As a youngster, Monzon served brief jail terms for starting a soccer riot and brawling on a bus. He was still up to his old tricks in his early days as a professional boxer when he supplemented his low earnings by pimping. Carlos never did stop walking on the wild side and certainly never found the secret to controlling the raging temper that he mastered so well within the roped square. When that temper finally boiled to overload, he threw his second wife Alicia Muniz to her death from a balcony.

What is it about boxing that enables a man like Monzon to park his general indiscipline in the closet and become the ultimate control freak in a make or break situation? Like a junkie jacking up on his favourite brew, the Argentinian enigma would suddenly become a model of reliability for the duration of a fight. He wised up to his foolish ways very quickly after a painful lesson in 1964. His manager, Amilcar Brusa, sent him down to Rio de Janeiro in Brazil to fight a tough cookie called Felipe Cambeiro. Badly prepared and outside his native Argentina for the first time, Carlos was decked three times in a humbling points defeat. He sucked up the harsh lesson and lost only once more in his remaining 86 fights over the next thirteen years.

Study

Whenever I study and assess the great middleweights, Monzon stands out as the man who could cope most effectively against all styles of opponents. He wasn’t blessed with the silky skills or the one-punch knockout power of Ray Robinson, but he was excellent at maximising his many strengths and masking his weaknesses to the point where they rarely inconvenienced him. Tall and powerful, rangy and iron-chinned, Monzon was a destructive and debilitating hitter. The big blows often looked slow and ponderous, yet the damage they did was to virtually terminate the top level careers of so many of his opponents. His pole-like jab alone must have felt like a concrete post as it rammed into an opponent’s face.

Carlos was a slow starter but always able to weather early storms. He was frequently stunned but so infrequently hurt. On the rare occasions he was floored, he would bounce straight back up like a yo-yo, as if his computer-like mind was programmed to believe that such incidents were no more than irrelevant irritations.

Monzon had his pedestrian nights and close calls like all great champions, yet always there was that frightening sense of inevitability about him. Old sage Emile Griffith fiddled Carlos about and almost pipped him in their second meeting in 1973, after being battered in fourteen rounds in their first engagement.

Clever Denny Moyer made Monzon look awkward in carving out an early lead, but was floored, swollen and all done after five rounds of draining power and pressure. Jean-Claude Bouttier, the skilful Frenchman, twice attempted to navigate his way through the Monzon minefield, but was pulverised to defeat in their first fight and suffered a bruising points loss in their second.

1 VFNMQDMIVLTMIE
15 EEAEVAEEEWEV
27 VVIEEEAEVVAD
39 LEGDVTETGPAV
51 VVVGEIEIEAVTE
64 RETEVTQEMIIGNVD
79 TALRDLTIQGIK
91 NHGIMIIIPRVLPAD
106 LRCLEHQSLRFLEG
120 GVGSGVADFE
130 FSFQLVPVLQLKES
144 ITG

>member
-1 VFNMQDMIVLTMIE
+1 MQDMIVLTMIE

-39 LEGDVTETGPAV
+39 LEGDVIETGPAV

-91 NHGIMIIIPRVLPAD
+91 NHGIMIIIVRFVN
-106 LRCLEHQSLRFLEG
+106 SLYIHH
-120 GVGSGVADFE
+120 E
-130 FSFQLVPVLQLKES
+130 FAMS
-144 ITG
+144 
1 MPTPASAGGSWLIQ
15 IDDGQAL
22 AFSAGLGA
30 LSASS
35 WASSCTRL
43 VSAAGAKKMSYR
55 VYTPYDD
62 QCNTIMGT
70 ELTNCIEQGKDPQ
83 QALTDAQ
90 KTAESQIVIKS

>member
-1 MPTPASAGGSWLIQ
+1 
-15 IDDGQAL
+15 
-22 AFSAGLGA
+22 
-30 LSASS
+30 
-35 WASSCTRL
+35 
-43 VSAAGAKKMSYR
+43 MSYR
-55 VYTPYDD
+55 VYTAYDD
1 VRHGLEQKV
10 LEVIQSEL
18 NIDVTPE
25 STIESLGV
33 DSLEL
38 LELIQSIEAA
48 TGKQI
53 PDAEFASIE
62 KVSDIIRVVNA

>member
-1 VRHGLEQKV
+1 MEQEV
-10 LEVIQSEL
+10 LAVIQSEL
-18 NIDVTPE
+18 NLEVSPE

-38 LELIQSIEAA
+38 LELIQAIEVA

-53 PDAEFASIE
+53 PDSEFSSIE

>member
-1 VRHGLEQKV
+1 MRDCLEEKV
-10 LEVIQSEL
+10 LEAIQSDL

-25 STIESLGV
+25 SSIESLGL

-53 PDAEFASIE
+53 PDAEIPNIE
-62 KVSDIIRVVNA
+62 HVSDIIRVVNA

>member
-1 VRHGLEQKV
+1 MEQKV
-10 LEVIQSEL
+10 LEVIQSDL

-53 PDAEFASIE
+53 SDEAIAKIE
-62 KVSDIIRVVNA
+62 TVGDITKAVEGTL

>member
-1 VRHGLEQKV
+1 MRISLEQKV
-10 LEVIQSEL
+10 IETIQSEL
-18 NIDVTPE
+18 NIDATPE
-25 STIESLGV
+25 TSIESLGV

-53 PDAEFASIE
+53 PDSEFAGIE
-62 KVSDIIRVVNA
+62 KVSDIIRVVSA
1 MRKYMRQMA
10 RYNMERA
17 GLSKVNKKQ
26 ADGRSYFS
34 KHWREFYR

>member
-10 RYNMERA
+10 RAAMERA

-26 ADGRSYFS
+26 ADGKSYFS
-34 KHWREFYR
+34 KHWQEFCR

Hard man Bennie Briscoe went iron for iron and ill for will against Carlos and was soundly beaten. The talented but fragile Tony Mundine and the dangerous but crude Gratien Tonna were meat and drink for the Argentinian powerhouse.

Monzon’s two-fight career finale was almost perfectly scripted, as he captured thrilling decisions over the greatly talented and hard hitting Colombian ace Rodrigo Valdez in Monte Carlo. In their second fight in 1977, Carlos was decked in the early going by a terrific bolo punch and stunned the crowd by his almost nonchalant reaction to it. I remember wondering at the time how that must have shaken Rodrigo’s confidence.

Monzon proved repeatedly that he could win his fights in any fashion. He was a commanding front-runner who couldn’t be shifted or derailed once he was steaming. There are few things that sap the morale of an opponent more than knowing from the start that the most he can achieve is to keep the deficit respectable.

When Carlos was behind, he was no less tenacious and accomplished at turning the fight around and storming over the finishing line. In his coronation war against Benvenuti in the cauldron of Rome, Monzon stuck to his task with the chilling doggedness of a lion bringing down a zebra. He grew in strength and determination as the rounds wore on in an engrossing and exciting fight. Nino must have wondered what he had to do that night to quell his seemingly unbreakable challenger. Sensing his championship was slipping from his grasp, Benvenuti launched powerful rallies in the ninth and tenth rounds, in which his vaunted left hook found Monzon’s jaw repeatedly. I couldn’t believe how little effect those blows had on Monzon. A year earlier, that same left hook had knocked Luis Rodriquez cold in eleven rounds. Four years before that, it had wrecked another tough man in Sandro Mazzinghi, who was put to sleep at the San Siro Stadium in Milan.